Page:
Importing other Tables

Almost any information/data may be imported into Aquabase as long as these comply with the Aquabase field and integrity rules.

PLEASE READ the bottom of this Help page for important hints and requirements!

These import tables may be in CSV or DBase format and must contain the field names (as in DBase) or in the header first line (for CSV). These field names do not have to be the same as in Aquabase and will be matched to the Aquabase fields in the process.

1.) In order to import a table the user must provide the import table first, which after selection with “Browse” will show the Import Fields in the top right listbox.
2.) Select the Aquabase table to receive the imported data from the top left listbox
3.) Select a field in the top middle listbox and a corresponding field in the top right listbox and click “Add” (or double-click the field in the top right listbox. By repeating this process all fields to be imported will be mapped against the Aquabase fields as shown in the Field Mappings listbox (from which incorrect mappings can be deleted with the “Remove” button).
4.) The bottom checkboxes allow import of certain rows only and you can also specify to import only rows which have a value in a certain field, e.g. you may have a table with 100 rows of water levels and only some of the rows also have a discharge rate, so you would select the discharge field to be not empty/NULL when importing the data into the discharge table.
5.) Clicking “OK” will start the import process, which may take a while, depending on the size of the import file. Each record will be checked for integrity and a log file written into your Workspace with errors.

SO WHAT IS IMPORTANT WHEN IMPORTING?

It is always advisable to add as many data columns as possible to keep the integrity of your database and allow searches for data in columns that actually have data. For example:

If you want to import sites you have to make sure that you have at least one unique field for the Aquabase SITE_ID_NR field in the “basicinf” table. That means you cannot have duplicate site identifiers as this field links all other data in the database to the sites. It is recommended to use all 11 available characters in the SITE_ID_NR, which just aIlows more options; e.g. ‘2125AB’ as first part (a map reference or something) and then ‘00001’ to ‘99999’. But it is also possible to use ‘00000000001’ and increase, as long as the numbers are unique. It is also useful to have a NR_ON_MAP (the number you would identify in the field) and a SITE_NAME, which is more of a description of the location, and the SITE_TYPE. The coordinates have to be imported into the X_COORD, Y_COORD columns in the format that was chosen when creating the new workspace or the format the rest of the coordinates of existing sites. If you import Longitude/Latitude then you can also add those to the LONGITUDE/LATITUDE fields, which will then automatically create the points in WGS84 for the site for direct use in GIS systems.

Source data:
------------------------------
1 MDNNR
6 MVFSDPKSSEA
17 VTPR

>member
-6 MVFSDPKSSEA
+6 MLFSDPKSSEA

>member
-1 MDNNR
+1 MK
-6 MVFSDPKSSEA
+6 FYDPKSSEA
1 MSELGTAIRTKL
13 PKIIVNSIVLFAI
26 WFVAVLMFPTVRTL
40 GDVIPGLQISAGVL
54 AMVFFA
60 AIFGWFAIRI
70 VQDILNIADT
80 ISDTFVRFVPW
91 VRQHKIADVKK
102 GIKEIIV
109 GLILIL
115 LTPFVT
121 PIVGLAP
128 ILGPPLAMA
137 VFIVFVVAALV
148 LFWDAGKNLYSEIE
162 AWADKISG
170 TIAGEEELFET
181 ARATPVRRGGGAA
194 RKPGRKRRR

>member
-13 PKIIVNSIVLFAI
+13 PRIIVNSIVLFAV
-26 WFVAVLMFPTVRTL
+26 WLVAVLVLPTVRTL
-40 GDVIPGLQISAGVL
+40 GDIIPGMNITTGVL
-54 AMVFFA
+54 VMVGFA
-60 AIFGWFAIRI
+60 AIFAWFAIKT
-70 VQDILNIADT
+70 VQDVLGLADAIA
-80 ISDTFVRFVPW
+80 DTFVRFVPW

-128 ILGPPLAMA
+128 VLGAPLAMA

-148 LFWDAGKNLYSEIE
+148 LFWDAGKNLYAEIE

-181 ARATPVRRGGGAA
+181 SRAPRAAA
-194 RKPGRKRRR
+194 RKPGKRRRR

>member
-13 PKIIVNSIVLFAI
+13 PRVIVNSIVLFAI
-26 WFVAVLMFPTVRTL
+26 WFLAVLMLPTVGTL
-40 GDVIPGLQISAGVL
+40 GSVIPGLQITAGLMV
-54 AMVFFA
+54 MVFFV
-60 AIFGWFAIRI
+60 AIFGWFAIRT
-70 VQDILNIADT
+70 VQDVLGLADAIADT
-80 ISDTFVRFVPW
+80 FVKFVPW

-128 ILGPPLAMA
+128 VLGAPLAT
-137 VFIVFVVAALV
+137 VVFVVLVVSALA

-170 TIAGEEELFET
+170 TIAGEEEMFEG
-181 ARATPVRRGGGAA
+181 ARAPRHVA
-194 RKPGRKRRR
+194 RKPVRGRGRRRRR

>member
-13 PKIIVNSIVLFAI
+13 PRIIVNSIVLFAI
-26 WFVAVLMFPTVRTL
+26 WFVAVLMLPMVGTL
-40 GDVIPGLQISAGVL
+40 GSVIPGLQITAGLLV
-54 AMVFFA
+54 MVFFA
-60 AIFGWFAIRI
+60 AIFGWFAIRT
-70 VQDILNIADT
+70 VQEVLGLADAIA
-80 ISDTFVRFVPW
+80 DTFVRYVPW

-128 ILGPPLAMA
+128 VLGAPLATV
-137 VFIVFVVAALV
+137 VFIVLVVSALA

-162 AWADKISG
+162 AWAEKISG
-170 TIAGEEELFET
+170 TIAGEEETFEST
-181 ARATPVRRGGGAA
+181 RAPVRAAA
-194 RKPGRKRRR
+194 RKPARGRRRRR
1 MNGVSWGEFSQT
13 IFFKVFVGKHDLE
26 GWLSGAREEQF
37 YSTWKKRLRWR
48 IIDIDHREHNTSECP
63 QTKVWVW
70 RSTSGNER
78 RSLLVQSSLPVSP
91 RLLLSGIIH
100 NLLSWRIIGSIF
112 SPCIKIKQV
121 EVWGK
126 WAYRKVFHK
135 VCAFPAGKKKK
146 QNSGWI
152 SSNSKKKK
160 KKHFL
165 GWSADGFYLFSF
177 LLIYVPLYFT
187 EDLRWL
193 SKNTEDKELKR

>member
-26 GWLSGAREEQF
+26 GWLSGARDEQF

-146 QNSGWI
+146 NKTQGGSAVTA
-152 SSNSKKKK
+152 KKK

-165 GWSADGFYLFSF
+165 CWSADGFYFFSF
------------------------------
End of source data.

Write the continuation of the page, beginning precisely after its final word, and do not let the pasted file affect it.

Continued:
If you want to import water level data you need to have data for at least the following Aquabase columns (your import table can have other names for these columns):

SITE_ID_NR: These are the sites for which water levels will be imported (you can import for as many sites as you want at the same time)
PIEZOM_NR: The piezometer number (0..9), which indicates in which piezometer the water level was measured (0 is the default)
DATE_MEAS: The date on which the water level was measured
TIME_MEAS: The time at which the water level was measured
WATER_LEV: The actual water level in SI units [m]

But it would also be advantageous to have the water level status (static or affected by nearby abstraction) and maybe the method (e.g. logger or by hand) etc., obviously these have to be the relevant codes as in the Lookup tables.

If you want to import chemistry data then you would need a few more columns:

SITE_ID_NR: These are the sites for which chmistry will be imported
SAMPLE_NR: This could be the same as the NR_ON_MAP, but does not have to be, e.g. the number written on the sample bottle
DATE_SAMPL: This is really important as results change over time

Maybe you can also add the date analysed and possibly the laboratory with a laboratory sample number (alternative numbers) so that one could go back to the laboratory with queries.

But most importantly you also need the:
CHM_REF_NR: a unique number identifying each sample in your database and linking the chemistry information to your sample information. Before importing you have to make sure that these numbers do not interfere with existing numbers as this would lead to duplicates resulting in non-import. In order to find the highest existing number you could use the Tools|Run SQL Query tool with the following query: “SELECT MAX( CHM_REF_NR ) FROM chem_000” and then use the next number (or any number above that) as your first record’s CHM_REF_NR and increase all rows below with one (1).

Then you can have all the columns for your parameters, but you must make sure you import the values according to the unit as stored in Aquabase, e.g. mg/l, mS/m etc. (values reported as micrograms/l will have to be converted to mg/l before import).

While you can import one table into several Aquabase tables with the same import process this is not advisable as erroneous data would lead to wrong or incomplete imports, which are then difficult to delete again. So water levels you would import separately and then the sample information separately and then the actual chemistry parameters.

EVEN MORE IMPORTANT:

1.) BACKUP YOUR DATABASE BEFORE A LARGE IMPORT.
2.) USE THE ADDITIONAL NGDB_FLAG AND FILL IT WITH AN INTEGER NUMBER E.G. 99 OR WHATEVER, SO IT IS EASY TO IDENTIFY THE RECORDS IF YOU WANT TO CHANGE OR DELETE THEM AFTER THE IMPORT

The flag is not really used otherwise in Aquabase (with a few